The case, in which the plaintiff purposefully allowed the collection agency to continue to make “wrong number” calls in a blatant attempt to drive-up damages, is stayed to wait for the FCC’s response to ACA’s TCPA petition.
Last week, a Wisconsin federal court granted an ACA International collection agency member’s motion to stay a Telephone Consumer Protection Act lawsuit pending resolution of the Petition for Rulemaking of ACA International. The petition is currently before the Federal Communications Commission. The court noted that a ruling on the FCC petition may provide some definitive guidance that will place it in a better position to decide the case, and ordered the parties to report back in six months.
In the case, Gensel vs. Performant Technologies, Inc., No. 13-C-1196, 2015 WL ----- (E.D.Wis. Jan. 28, 2015), the plaintiff’s cell phone provider assigned her a number that was previously assigned to another person who defaulted on a student loan. The collection agency repeatedly called that number in an attempt to collect on the debt. On the advice of counsel, the plaintiff documented all the calls she received for a lengthy period of time amassing $94,000 in purported damages at $500 per alleged violation. Once the plaintiff finally answered the phone and told the collection agency it had the wrong number, the collection agency stopped calling. In response, the plaintiff filed suit against the collection agency alleging that it violated the TCPA when it repeatedly called her cell phone number through an automated telephone dialing system and left prerecorded messages without her consent in an attempt to collect on someone else’s debt.
The court largely based the stay of the lawsuit on ACA’s Jan. 31, 2014 industry-leading petition for rulemaking. In its broad-based TCPA petition, ACA makes four specific requests of the FCC:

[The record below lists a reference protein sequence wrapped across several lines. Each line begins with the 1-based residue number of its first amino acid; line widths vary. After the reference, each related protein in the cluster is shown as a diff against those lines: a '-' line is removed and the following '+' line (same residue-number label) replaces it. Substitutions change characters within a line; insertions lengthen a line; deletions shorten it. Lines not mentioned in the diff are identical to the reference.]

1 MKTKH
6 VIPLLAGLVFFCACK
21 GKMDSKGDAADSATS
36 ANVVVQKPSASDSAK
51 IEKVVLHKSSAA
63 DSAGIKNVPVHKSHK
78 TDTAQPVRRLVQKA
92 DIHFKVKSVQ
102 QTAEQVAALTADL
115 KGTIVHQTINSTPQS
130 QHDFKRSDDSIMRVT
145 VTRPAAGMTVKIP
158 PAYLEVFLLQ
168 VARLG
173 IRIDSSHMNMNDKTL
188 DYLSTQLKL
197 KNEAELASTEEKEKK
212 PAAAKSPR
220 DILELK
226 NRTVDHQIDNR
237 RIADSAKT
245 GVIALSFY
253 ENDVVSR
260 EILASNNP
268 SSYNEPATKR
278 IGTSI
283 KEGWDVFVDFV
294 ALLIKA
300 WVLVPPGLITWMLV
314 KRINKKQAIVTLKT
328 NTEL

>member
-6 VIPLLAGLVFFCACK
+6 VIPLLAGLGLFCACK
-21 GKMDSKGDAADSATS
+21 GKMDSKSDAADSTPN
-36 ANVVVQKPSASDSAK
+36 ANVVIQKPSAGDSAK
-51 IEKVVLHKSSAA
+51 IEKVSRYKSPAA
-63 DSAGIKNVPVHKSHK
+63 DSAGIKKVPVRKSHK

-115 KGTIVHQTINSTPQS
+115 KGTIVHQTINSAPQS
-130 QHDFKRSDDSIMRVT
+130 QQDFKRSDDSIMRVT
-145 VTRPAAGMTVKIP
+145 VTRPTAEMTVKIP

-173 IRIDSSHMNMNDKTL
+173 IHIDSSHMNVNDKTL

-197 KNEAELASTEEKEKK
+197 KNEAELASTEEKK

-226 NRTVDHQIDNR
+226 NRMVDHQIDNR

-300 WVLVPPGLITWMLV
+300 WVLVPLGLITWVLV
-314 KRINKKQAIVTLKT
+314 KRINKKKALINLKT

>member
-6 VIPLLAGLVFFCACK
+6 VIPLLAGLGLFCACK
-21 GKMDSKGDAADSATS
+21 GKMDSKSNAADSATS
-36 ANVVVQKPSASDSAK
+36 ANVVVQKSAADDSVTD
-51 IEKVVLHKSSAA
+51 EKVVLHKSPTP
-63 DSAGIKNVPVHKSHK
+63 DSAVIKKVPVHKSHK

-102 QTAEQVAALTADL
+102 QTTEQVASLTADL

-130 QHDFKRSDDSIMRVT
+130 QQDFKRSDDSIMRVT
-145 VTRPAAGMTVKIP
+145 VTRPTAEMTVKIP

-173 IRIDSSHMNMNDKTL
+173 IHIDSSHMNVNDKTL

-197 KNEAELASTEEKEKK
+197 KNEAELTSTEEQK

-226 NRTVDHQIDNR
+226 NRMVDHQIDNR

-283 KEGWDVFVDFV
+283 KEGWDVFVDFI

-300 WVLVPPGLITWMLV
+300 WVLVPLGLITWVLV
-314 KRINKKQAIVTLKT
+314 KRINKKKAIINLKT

1. “Confirm that not all predictive dialers are categorically automatic telephone dialing systems (’ATDS’ or ’autodialers’);
2. Confirm that ’capacity’ under the TCPA means present ability [to store, produce or dial phone numbers];
3. Clarify that prior express consent attaches to the person incurring a debt, and not the specific telephone number provided by the debtor at the time a debt was incurred; and
4. Establish a safe harbor for autodialed ’wrong number’ non-telemarketing calls to wireless numbers.”
The court held that the application of the TCPA to debt collection calls is far from clear. As such, the court concluded that a stay was appropriate because it, “will promote uniformity in the administration of the TCPA,” particularly since ACA’s petition asks the FCC to resolve issues of “capacity” and autodialed “wrong number” calls, which are issues at play in the case.
The court reasoned that, “instead of furthering a split of authority regarding the issued presented by Gensel’s complaint [the issues of “capacity” and autodialed “wrong number” calls], it is more efficient to simply wait for the FCC to do what it has already been asked to do.”
Notably, the court was troubled by the absence of an adequate safe harbor protection for autodialed “wrong number” calls, which ACA seeks in its petition to the FCC. The court voiced strong concerns about parasitic suits by opportunistic litigants, like the plaintiff in Gensel and her lawyers, who are obviously incentivized to accumulate damages by the strict liability nature of the TCPA.
The court suggested that “[t]he behavior of litigants such as Gensel may inform the FCC’s determination regarding a safe harbor provision.” The Gensel decision adds to the list of courts staying cases until the FCC clarifies the uncertain terms in the TCPA. A non-exhaustive list of TCPA cases stayed on grounds that the FCC might provide helpful guidance in response to ACA’s petition and/or other petitions pending before it can be found in ACA’s Fastfax #9518, which is exclusively available to members. Members must be logged in to ACA’s website to access Fastfax documents.